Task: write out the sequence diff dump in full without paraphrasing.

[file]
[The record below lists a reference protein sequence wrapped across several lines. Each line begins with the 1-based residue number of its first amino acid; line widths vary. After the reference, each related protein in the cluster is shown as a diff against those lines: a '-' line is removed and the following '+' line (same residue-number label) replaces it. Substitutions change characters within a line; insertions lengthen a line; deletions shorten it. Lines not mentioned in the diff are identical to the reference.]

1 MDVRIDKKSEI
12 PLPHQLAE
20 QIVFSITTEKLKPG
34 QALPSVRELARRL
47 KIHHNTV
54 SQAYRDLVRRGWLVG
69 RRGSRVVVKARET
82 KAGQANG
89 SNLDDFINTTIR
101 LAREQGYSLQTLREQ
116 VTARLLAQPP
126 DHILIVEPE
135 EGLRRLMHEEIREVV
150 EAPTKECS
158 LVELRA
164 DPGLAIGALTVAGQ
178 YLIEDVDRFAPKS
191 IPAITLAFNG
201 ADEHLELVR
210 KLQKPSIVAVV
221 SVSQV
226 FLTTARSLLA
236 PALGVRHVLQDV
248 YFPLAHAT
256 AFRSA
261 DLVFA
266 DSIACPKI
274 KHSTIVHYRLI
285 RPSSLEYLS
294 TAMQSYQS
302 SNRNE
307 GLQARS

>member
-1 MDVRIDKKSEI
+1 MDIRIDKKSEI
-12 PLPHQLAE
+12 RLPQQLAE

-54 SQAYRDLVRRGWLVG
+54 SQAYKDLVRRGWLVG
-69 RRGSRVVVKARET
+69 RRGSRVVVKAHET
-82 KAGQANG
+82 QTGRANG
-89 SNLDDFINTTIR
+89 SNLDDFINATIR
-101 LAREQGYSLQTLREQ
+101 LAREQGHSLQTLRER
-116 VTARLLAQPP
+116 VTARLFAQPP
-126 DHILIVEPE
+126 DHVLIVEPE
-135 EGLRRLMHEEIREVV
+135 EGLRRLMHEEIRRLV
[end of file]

[The record below lists a reference protein sequence wrapped across several lines. Each line begins with the 1-based residue number of its first amino acid; line widths vary. After the reference, each related protein in the cluster is shown as a diff against those lines: a '-' line is removed and the following '+' line (same residue-number label) replaces it. Substitutions change characters within a line; insertions lengthen a line; deletions shorten it. Lines not mentioned in the diff are identical to the reference.]

1 MDVRIDKKSEI
12 PLPHQLAE
20 QIVFSITTEKLKPG
34 QALPSVRELARRL
47 KIHHNTV
54 SQAYRDLVRRGWLVG
69 RRGSRVVVKARET
82 KAGQANG
89 SNLDDFINTTIR
101 LAREQGYSLQTLREQ
116 VTARLLAQPP
126 DHILIVEPE
135 EGLRRLMHEEIREVV
150 EAPTKECS
158 LVELRA
164 DPGLAIGALTVAGQ
178 YLIEDVDRFAPKS
191 IPAITLAFNG
201 ADEHLELVR
210 KLQKPSIVAVV
221 SVSQV
226 FLTTARSLLA
236 PALGVRHVLQDV
248 YFPLAHAT
256 AFRSA
261 DLVFA
266 DSIACPKI
274 KHSTIVHYRLI
285 RPSSLEYLS
294 TAMQSYQS
302 SNRNE
307 GLQARS

>member
-1 MDVRIDKKSEI
+1 MDIRIDKKSEI
-12 PLPHQLAE
+12 RLPQQLAE

-54 SQAYRDLVRRGWLVG
+54 SQAYKDLVRRGWLVG
-69 RRGSRVVVKARET
+69 RRGSRVVVKAHET
-82 KAGQANG
+82 QTGRANG
-89 SNLDDFINTTIR
+89 SNLDDFINATIR
-101 LAREQGYSLQTLREQ
+101 LAREQGHSLQTLRER
-116 VTARLLAQPP
+116 VTARLFAQPP
-126 DHILIVEPE
+126 DHVLIVEPE
-135 EGLRRLMHEEIREVV
+135 EGLRRLMHEEIRRLV